However, they are intended for the education of the KPU community and should not be construed to be legal advice nor KPU policy.


Copyright is the sole and exclusive right of a copyright owner to produce, reproduce, perform, publish, adapt, translate and telecommunicate a work, and to control the circumstances in which others may do any of these things.

Copyright law in Canada protects a wide range of works including  films, music, artistic works as well as books.

Copying or scanning can be carried out under any one of the following circumstances:

  1. The work is in the public domain (see Unsure? tab to the left)
  2. Copying is explicitly allowed by the rights holder through a Creative Commons or Open Access licence or similar statement. A condition of using items under a CC licence is proper attribution. Click here tor how to correctly attribute.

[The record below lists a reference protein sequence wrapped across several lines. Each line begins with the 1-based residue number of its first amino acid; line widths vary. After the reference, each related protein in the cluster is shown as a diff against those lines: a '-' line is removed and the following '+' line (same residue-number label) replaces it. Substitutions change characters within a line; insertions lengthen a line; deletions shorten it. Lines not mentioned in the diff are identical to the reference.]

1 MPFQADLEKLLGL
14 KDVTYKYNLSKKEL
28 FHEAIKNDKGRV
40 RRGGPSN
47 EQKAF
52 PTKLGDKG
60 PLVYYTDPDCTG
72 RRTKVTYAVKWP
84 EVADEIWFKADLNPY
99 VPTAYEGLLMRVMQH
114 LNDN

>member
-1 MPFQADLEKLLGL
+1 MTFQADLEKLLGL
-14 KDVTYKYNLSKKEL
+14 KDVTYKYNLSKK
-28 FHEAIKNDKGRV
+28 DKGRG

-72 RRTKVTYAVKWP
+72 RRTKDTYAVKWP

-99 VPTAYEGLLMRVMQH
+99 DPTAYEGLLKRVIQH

3. The work is appropriately licensed by the library. Click here for information on linking to articles in subscription databases.
  4. Permission has been granted by the rights holder (usually the author or publisher). Click here for information on obtaining permissions.
  5. The copying falls within one of the educational exceptions or fair dealing provisions of the Copyright Act.The Copyright Act provides exceptions which allow copying, in paper or electronic form, under certain circumstances for universities or persons acting under the authority of a university. 

Click here for information on copying under Fair Dealing.